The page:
By Steve Keating
ROCHESTER, New York (Reuters) – Rory McIlroy said he was only focused on the PGA Championship on Tuesday as the Northern Irishman chose few words in response to questions regarding PGA Tour’s feud with the Saudi-bankrolled LIV Golf.
It has been a year since LIV Golf arrived on the scene poaching players disrupting the sport with massive purses and lawsuits that have divided golfers into two camps.
Amid the squabbling McIlroy emerged as the PGA Tour’s most vocal supporter and as a member of the Players Advisory Council a key figure behind the scenes instrumental in rallying players around the circuit’s revamped tournament structure.
But taking on that job came at a cost as McIlroy’s game suffered missing the cut at golf’s two biggest events so far this year, the Players Championship and the Masters.
As the first golfer into the interview tent on Tuesday, McIlroy was asked three questions about LIV Golf.
Two received one word answers, the other six.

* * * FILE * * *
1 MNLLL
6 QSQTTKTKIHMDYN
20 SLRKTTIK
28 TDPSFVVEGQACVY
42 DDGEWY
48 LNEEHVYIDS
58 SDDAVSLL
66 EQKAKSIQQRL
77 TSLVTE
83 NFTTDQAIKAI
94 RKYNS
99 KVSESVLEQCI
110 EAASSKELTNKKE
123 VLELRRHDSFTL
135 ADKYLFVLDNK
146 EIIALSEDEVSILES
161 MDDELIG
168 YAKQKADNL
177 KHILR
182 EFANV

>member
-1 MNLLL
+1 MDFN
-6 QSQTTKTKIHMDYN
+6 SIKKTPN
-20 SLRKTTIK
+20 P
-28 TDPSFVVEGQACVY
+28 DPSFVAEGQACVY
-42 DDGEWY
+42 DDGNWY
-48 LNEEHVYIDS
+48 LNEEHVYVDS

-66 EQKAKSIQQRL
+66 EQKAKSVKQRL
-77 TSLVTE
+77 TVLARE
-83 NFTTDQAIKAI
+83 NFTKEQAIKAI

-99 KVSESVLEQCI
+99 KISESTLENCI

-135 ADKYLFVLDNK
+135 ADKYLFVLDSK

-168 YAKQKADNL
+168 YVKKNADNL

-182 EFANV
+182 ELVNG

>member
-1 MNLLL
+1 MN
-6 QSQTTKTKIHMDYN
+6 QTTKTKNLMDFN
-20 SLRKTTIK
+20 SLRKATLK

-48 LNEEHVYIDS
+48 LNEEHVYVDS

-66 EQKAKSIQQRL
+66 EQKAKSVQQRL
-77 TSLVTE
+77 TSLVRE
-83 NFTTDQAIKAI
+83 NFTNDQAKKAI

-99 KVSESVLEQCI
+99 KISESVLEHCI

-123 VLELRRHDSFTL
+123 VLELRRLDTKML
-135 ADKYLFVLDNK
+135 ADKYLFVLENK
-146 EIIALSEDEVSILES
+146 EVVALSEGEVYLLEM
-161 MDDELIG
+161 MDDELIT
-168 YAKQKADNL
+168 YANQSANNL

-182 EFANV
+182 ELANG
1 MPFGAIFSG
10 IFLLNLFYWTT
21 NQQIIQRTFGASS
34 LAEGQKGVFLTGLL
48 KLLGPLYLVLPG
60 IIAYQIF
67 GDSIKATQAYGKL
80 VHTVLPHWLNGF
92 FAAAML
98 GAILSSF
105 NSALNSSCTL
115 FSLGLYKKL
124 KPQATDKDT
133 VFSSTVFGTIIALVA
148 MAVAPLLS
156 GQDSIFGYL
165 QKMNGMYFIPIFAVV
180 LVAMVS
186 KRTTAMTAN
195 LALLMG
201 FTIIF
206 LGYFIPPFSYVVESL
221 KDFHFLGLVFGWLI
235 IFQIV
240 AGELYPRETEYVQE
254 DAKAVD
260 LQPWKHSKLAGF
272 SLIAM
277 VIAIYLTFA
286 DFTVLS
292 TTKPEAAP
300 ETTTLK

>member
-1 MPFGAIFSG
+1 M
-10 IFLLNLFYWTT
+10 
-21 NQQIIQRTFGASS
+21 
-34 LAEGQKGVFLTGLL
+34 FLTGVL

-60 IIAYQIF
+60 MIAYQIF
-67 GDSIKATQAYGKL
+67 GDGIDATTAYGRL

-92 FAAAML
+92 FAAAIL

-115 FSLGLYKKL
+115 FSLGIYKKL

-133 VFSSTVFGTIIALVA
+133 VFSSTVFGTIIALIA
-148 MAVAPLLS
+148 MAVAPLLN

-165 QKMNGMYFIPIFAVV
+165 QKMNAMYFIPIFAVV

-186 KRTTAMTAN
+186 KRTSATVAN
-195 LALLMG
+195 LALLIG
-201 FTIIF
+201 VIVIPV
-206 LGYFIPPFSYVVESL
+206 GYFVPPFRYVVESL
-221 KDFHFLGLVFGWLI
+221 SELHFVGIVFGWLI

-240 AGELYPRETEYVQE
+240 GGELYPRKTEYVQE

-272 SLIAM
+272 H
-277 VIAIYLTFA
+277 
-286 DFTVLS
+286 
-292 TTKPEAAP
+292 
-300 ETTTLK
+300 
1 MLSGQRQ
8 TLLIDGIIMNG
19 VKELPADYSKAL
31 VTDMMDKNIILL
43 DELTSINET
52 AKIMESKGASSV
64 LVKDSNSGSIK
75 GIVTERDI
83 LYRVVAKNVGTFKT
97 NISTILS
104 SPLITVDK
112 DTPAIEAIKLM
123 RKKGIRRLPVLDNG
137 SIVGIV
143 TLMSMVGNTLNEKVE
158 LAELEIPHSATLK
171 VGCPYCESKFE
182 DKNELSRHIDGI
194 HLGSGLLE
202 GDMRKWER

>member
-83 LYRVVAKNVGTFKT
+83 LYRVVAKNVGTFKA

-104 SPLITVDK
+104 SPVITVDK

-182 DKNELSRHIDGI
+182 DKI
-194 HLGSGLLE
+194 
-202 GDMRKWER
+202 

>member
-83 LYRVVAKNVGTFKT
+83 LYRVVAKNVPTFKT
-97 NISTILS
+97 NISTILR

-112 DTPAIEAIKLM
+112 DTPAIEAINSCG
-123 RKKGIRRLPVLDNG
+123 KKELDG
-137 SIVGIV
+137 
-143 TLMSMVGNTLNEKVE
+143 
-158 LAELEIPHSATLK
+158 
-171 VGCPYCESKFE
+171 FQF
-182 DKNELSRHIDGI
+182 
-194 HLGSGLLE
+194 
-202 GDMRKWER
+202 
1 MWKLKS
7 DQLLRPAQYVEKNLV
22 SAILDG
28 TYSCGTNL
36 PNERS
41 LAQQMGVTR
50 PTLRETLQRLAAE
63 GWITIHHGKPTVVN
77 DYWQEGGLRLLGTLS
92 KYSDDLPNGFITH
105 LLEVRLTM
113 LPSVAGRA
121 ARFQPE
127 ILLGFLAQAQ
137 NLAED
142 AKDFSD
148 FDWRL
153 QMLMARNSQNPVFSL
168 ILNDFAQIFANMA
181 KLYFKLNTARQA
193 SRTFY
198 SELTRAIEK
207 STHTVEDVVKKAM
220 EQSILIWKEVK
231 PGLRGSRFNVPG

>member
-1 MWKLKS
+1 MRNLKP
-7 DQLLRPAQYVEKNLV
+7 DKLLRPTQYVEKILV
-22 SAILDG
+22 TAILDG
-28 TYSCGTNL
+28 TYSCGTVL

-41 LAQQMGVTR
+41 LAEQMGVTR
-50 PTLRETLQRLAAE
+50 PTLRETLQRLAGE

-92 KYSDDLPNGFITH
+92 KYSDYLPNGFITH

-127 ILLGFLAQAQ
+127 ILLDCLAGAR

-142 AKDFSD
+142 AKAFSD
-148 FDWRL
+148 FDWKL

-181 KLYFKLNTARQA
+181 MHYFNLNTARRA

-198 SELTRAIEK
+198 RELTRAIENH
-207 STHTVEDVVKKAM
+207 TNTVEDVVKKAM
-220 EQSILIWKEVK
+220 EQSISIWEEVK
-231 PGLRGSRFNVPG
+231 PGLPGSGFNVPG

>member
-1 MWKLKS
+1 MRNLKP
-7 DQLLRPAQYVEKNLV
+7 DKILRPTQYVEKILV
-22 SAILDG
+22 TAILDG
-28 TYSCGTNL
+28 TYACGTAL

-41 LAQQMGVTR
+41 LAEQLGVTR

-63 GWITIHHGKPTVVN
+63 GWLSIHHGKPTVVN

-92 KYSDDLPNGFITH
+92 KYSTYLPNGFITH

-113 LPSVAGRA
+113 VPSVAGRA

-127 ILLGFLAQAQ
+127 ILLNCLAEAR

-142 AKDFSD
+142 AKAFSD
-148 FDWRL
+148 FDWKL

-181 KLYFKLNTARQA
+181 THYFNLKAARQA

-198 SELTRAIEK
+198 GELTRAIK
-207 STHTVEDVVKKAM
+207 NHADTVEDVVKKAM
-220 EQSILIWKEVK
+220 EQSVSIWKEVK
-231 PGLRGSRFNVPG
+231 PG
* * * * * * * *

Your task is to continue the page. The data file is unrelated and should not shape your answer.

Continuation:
Presented with such a platform in the past, the four-time major winner was effusive detailing the PGA Tour’s progress while blasting LIV Golf but on Tuesday demurred.
Asked if going forward it is going to be a conscious thing to try and sidestep the LIV narrative McIlroy was direct and short.
“Yeah”, said the world number three.
Asked to look into a crystal ball on where he thought professional golf will be in three years McIlroy was, as always, polite but blunt.
“I don’t have a crystal ball,” he said.
Asked if he wanted to speculate.
“No,” was the quick reply.
The decision to bat aside all LIV related questions appears to be part of mid-season reboot by the 34-year-old who took three weeks off to refocus following his Augusta disappointment.
It was a decision that meant he forfeited $3 million of his Player Impact Performance earnings for withdrawing from a second designated event.
Twice a winner of PGA Championship, McIlroy appears to still be in a bit of a competitive funk finishing in a tie for 47th in his only start since the Masters but believes he is close to the form needed to win another major.
“It wasn’t really the performance of Augusta that’s hard to get over,” said McIlroy. “It’s the mental aspect and the deflation of it and sort of trying to get your mind in the right place to start going forward again, I guess.
“I think I’m close.
“I still believe that I’m one of the best players in the world and I can produce good golf to have a chance of winning this week.”
(Reporting by Steve Keating in Rochester. Editing by Christian Radnedge)